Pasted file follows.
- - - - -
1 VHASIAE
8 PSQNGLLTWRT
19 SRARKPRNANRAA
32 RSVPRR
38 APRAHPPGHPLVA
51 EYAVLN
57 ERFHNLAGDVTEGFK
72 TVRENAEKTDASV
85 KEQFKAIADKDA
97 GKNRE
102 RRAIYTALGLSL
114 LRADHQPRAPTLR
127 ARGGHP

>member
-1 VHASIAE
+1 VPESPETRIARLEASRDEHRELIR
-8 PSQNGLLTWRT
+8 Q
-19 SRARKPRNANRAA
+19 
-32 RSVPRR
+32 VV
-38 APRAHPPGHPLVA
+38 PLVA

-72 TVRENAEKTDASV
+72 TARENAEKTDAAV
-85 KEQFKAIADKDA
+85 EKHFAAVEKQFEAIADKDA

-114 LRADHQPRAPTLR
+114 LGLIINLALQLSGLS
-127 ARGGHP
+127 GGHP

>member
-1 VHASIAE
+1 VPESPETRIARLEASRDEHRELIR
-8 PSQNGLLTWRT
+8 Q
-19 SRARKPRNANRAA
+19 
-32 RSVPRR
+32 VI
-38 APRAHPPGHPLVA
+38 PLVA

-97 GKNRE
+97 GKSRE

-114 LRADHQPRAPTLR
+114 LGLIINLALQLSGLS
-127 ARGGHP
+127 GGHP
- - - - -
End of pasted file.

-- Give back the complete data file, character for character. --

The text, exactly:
1 VHASIAE
8 PSQNGLLTWRT
19 SRARKPRNANRAA
32 RSVPRR
38 APRAHPPGHPLVA
51 EYAVLN
57 ERFHNLAGDVTEGFK
72 TVRENAEKTDASV
85 KEQFKAIADKDA
97 GKNRE
102 RRAIYTALGLSL
114 LRADHQPRAPTLR
127 ARGGHP

>member
-1 VHASIAE
+1 VPESPETRIARLEASRDEHRELIR
-8 PSQNGLLTWRT
+8 Q
-19 SRARKPRNANRAA
+19 
-32 RSVPRR
+32 VV
-38 APRAHPPGHPLVA
+38 PLVA

-72 TVRENAEKTDASV
+72 TARENAEKTDAAV
-85 KEQFKAIADKDA
+85 EKHFAAVEKQFEAIADKDA

-114 LRADHQPRAPTLR
+114 LGLIINLALQLSGLS
-127 ARGGHP
+127 GGHP

>member
-1 VHASIAE
+1 VPESPETRIARLEASRDEHRELIR
-8 PSQNGLLTWRT
+8 Q
-19 SRARKPRNANRAA
+19 
-32 RSVPRR
+32 VI
-38 APRAHPPGHPLVA
+38 PLVA

-97 GKNRE
+97 GKSRE

-114 LRADHQPRAPTLR
+114 LGLIINLALQLSGLS
-127 ARGGHP
+127 GGHP